Queen of the Dark Things by Robert Cargill
From reading Dreams and Shadows (Cargill’s debut novel) I went straight in to reading Queen of Dark Things as I was eager to see what had happened to Colby Stevens after the previous novel and I wasn’t disappointed.
The story picks up 6 months after the circumstances of the previous book. Colby has developed as a character and is in a dark place which then becomes even darker. The back story of Colby’s years wandering the earth to learn all about magic with Yashar are explained in more detail. As with the previous book the story is really in two parts. The first sees the younger version of Colby on walkabout with a Clever Man in the Australian outback, where he meets the future Queen of the Dark Things. The second is in the present day where Colby has to deal with the fallout from his previous adventures in Australia.
Again, the characterisation is good. The bad guys of this novel become increasingly so, the despicable Kutji wreaks havoc with the lives of others and Colby has to make deals with real life demons (in the form of the 72) and also comes up against the Queen of Dark Things herself. I was also pleased to see the return of favourite characters: Yashar, Coyote, Gossamer and Bill the Shadow.
What was good with Cargill’s previous book and continues to provide a strong writing style is to intersperse the reference chapters amongst the story so the reader can get a wider understanding of some the mystical creatures and concepts he introduces. What interested me is that, having explored the fairy world in the first book, Cargill uses the second to explore aboriginal legends and creatures. Accordingly the book is not just a continuation of the first but also an exploration of a different aspect of what has influenced Colby as a troubled wizard whilst exploring the wider world of mythology.
I recommend this book and the series to anyone, hopefully there will be a third in the pipeline and the brilliance will continue.
Joe Warren, 9.3/10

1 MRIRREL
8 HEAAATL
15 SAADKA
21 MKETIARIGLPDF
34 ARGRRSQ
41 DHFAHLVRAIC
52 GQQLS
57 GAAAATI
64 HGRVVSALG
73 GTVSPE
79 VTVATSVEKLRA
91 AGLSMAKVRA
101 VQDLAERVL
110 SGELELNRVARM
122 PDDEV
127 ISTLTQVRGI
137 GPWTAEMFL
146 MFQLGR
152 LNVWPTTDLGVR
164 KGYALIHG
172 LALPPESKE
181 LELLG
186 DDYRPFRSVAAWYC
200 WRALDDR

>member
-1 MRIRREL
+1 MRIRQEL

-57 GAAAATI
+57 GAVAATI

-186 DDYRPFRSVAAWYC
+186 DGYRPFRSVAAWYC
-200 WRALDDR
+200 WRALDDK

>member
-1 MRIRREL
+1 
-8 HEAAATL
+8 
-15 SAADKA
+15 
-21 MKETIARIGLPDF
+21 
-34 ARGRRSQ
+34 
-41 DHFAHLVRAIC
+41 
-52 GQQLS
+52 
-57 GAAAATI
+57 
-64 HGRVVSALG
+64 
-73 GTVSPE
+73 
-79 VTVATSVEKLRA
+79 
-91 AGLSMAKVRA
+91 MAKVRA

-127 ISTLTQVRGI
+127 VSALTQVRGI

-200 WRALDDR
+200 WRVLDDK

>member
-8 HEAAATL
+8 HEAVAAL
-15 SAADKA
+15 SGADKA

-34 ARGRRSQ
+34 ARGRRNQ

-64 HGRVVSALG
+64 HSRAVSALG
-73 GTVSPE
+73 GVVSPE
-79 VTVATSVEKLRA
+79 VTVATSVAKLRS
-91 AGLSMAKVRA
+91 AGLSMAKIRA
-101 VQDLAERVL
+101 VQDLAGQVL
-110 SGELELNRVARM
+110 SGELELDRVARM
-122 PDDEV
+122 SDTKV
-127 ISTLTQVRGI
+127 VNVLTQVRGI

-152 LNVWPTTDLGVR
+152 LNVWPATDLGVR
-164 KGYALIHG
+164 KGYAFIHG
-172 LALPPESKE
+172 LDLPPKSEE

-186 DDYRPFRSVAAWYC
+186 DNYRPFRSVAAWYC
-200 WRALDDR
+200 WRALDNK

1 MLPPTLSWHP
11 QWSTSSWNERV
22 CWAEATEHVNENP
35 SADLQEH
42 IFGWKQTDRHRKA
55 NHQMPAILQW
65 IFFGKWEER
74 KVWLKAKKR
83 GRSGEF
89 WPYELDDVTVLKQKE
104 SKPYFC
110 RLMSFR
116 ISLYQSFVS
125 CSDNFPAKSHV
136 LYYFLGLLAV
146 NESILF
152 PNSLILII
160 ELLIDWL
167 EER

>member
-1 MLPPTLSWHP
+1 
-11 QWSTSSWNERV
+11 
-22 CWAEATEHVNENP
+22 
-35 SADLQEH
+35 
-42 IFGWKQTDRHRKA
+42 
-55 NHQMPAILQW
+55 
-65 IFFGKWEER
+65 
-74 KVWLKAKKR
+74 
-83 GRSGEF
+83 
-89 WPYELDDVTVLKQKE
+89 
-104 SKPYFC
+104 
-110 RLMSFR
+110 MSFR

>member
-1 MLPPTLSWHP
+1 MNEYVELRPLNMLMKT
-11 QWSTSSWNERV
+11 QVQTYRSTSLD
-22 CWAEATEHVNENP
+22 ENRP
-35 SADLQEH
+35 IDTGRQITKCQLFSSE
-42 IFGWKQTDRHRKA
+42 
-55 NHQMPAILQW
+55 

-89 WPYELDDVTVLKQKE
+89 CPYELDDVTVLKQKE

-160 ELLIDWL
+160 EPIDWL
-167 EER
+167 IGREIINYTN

The Queen of the Dark Things is a sequel to Dreams and Shadows, following the further adventure of Colby Stevens after the events of the last book. Please note that there may be spoilers for Dreams and Shadows ahead, so please read that story before proceeding (my review can be found here).
After the final events of Dreams and Shadows Colby has lost his best friend and has been shunned by everyone except Yashar the Djinn, Bill the Shadow and Gossamer the Dog. This book gives us more information on what Colby did after he met Ewan in the Limestone Kingdom, going off into the Australian Outback to learn to control his powers under the guidance of a Clever Man. During his time in the Outback he becomes friends with a girl called Kaycee who is a dream walker. Kaycee knows she has a destiny, although she hasn’t been told what her destiny will be she knows it’s heading her way. This period of Colby’s life directly affects his present and could affect his whole future. Will he have the power to save himself or is he doomed to becoming Hell’s pawn?
This is a clever book, where we are constantly guessing whether Colby has learnt enough during his life to be more cunning than demons that have lived for thousands of years. It does seem that Colby is still learning to live with the consequences of his actions; will this mean that he has to decide between what is right for him or what is right for others? Will Colby meet people who can understand him, who are willing to become his friends even with the risk that entails, or will he chose to close himself off from anyone who get too close? It could be time for Colby to grow up and accept his responsibilities.
Although there are a lot of characters we meet from the previous book, the inhabitants of The Limestone Kingdom are not in the forefront of this book; instead they watch and wait to see what will happen next. Instead we meet the inhabitants of the Outback and learn about the concepts of Dreamtime and the importance of The Queen of The Dark Things. There are some really interesting new characters appearing and the descriptions of not only these characters but their environments are outstanding.
The Queen of The Dark Things as a book focuses on destiny: is it important, can it be broken and are other people’s destinies actually just complicit in your own? I found this a very interesting concept that compelled me to think of my own life and actions. When it comes to decisions do you do what is best for you or the best for the world around you? I cannot recommend this series enough and hope that we don’t have too long to wait for another book by C. Robert Cargill.
Michelle Herbert, 9.5/10
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